The Violence of Boyhood in Turn-of-the-Century Oregon
- PUBLISHED: May 2022
- SUBJECT LISTING: History / Western History, Pacific Northwest / History, Women’s, Gender, and Sexuality Studies
- BIBLIOGRAPHIC INFORMATION: 314 Pages, 6 x 9 in, 25 b&w illus., 6 maps, 1 chart
- SERIES: Emil and Kathleen Sick Book Series in Western History and Biography
- ISBN: 9780295749983
- Publisher: University of Washington Press
On an autumn day in 1895, eighteen-year-old Loyd Montgomery shot his parents and a neighbor in a gruesome act that reverberated beyond the small confines of Montgomery's Oregon farming community. The dispassionate slaying and Montgomery's consequent hanging exposed the fault lines of a rapidly industrializing and urbanizing society and revealed the burdens of pioneer narratives boys of the time inherited.
In Pioneering Death, Peter Boag examines the Brownsville parricide as an allegory for the destabilizing transitions within the rural United States at the end of the nineteenth century. While pioneer families celebrated and memorialized founders of western white settler society, their children faced a present and future in frightening decline. Connecting a fascinating true-crime story with the broader forces that produced the murders, Boag uncovers how Loyd's violent acts reflected the brutality of American colonizing efforts, the anxieties of global capitalism, and the buried traumas of childhood in the American West.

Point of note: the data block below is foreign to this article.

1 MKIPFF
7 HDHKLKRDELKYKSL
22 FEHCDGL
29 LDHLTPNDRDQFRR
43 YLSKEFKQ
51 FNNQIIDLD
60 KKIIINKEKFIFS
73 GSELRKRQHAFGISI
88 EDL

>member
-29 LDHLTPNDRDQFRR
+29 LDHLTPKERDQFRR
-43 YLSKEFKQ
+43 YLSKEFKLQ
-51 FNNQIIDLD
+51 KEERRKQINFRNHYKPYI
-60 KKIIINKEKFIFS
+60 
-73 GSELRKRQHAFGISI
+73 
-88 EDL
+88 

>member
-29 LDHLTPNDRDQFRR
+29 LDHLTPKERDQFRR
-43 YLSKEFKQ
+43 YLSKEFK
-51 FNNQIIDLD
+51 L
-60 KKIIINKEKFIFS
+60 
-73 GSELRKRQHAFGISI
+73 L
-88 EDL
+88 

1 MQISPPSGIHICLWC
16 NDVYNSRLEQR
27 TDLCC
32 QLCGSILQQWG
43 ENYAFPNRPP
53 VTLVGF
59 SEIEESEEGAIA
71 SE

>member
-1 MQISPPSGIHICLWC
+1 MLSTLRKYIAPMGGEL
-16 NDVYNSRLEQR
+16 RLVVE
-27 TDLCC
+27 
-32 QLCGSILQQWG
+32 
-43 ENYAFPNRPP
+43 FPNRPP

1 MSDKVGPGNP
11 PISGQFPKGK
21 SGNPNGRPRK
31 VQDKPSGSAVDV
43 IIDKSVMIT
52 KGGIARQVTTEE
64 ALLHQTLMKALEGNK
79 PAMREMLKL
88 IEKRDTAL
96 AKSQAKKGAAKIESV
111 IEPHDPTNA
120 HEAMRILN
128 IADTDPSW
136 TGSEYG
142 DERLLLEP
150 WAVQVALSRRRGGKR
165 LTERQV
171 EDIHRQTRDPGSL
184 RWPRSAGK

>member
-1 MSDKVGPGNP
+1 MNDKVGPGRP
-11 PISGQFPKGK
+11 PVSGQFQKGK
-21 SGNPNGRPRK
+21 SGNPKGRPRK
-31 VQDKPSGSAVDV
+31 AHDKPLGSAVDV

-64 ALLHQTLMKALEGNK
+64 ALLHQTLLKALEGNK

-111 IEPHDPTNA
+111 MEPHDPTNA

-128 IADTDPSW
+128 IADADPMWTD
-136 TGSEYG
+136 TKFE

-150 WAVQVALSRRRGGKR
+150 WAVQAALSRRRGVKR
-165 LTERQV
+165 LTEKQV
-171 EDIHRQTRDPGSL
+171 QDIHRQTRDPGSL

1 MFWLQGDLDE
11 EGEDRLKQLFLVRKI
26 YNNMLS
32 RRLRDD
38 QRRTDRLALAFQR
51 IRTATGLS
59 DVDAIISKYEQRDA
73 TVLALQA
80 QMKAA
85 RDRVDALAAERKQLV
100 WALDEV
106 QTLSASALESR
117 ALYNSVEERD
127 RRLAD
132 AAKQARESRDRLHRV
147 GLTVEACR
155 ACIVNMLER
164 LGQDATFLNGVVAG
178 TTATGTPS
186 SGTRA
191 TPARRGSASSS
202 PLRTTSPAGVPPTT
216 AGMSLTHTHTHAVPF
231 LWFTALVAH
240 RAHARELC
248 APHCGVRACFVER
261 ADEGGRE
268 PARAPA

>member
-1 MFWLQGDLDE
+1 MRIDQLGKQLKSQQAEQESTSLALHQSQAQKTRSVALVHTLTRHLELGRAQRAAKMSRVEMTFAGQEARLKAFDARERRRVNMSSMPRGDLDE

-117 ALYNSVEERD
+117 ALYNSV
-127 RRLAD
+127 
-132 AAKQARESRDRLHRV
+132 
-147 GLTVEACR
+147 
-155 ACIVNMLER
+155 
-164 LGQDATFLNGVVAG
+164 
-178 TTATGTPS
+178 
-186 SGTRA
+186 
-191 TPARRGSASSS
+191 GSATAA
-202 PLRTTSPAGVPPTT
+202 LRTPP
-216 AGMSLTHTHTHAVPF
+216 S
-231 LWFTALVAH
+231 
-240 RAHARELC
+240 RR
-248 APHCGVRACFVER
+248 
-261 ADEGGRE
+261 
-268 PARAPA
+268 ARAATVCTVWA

Authors & Contributors
Peter Boag is professor and Columbia Chair in the History of the American West at Washington State University. He is author of Re-Dressing America's Frontier Past, Same-Sex Affairs: Constructing and Controlling Homosexuality in the Pacific Northwest, and Environment and Experience: Settlement Culture in Nineteenth-Century Oregon.
[A] kaleidoscopic study of the whole societal context surrounding the Montgomery crime. It expands outward from standard criminology turf... to explore the grinding economic depression of the late 1800s and the complex financial and social pressures felt by Willamette Valley farm families.- The Columbian
With the bleak story of a triple murder, Boag explores the emotional landscape of society and family in the rural West at the end of the frontier era. The result is a stark portrait of the violence and stresses of growing up in one of America's more mythologized settings.- Elliott West, author of Growing Up with the Country
Boag uses a gripping local story to obliterate the fictions of the white "pioneer" tale. This is narrative history—powerful, painful, and full of paradoxes—at its very best.- Ryan Dearinger, author of The Filth of Progress